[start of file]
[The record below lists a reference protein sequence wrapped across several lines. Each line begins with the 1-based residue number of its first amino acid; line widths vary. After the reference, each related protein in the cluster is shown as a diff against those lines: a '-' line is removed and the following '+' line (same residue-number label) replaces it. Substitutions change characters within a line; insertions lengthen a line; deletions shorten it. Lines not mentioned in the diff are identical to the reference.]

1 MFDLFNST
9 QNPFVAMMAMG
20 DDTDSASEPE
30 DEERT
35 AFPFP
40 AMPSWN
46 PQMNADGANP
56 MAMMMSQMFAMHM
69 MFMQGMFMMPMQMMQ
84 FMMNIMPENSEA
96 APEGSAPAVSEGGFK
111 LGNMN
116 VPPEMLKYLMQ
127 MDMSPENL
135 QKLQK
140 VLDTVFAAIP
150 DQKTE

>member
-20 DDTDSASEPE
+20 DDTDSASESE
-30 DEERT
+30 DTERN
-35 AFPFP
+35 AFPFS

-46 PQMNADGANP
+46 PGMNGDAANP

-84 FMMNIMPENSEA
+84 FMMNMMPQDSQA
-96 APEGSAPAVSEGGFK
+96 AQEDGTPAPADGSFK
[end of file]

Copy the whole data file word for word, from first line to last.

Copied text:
[The record below lists a reference protein sequence wrapped across several lines. Each line begins with the 1-based residue number of its first amino acid; line widths vary. After the reference, each related protein in the cluster is shown as a diff against those lines: a '-' line is removed and the following '+' line (same residue-number label) replaces it. Substitutions change characters within a line; insertions lengthen a line; deletions shorten it. Lines not mentioned in the diff are identical to the reference.]

1 MFDLFNST
9 QNPFVAMMAMG
20 DDTDSASEPE
30 DEERT
35 AFPFP
40 AMPSWN
46 PQMNADGANP
56 MAMMMSQMFAMHM
69 MFMQGMFMMPMQMMQ
84 FMMNIMPENSEA
96 APEGSAPAVSEGGFK
111 LGNMN
116 VPPEMLKYLMQ
127 MDMSPENL
135 QKLQK
140 VLDTVFAAIP
150 DQKTE

>member
-20 DDTDSASEPE
+20 DDTDSASESE
-30 DEERT
+30 DTERN
-35 AFPFP
+35 AFPFS

-46 PQMNADGANP
+46 PGMNGDAANP

-84 FMMNIMPENSEA
+84 FMMNMMPQDSQA
-96 APEGSAPAVSEGGFK
+96 AQEDGTPAPADGSFK